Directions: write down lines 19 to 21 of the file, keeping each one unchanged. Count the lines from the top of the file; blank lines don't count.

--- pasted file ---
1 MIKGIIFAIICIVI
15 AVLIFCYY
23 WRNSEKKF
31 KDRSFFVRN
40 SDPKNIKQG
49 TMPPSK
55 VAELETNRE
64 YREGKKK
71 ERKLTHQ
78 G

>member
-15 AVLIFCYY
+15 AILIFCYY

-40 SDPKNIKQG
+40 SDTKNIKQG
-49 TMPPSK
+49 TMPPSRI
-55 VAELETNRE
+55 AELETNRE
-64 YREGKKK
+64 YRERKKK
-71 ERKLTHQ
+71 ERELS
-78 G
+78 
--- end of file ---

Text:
+55 AELETNRE
-64 YREGKKK
+64 YRERKKK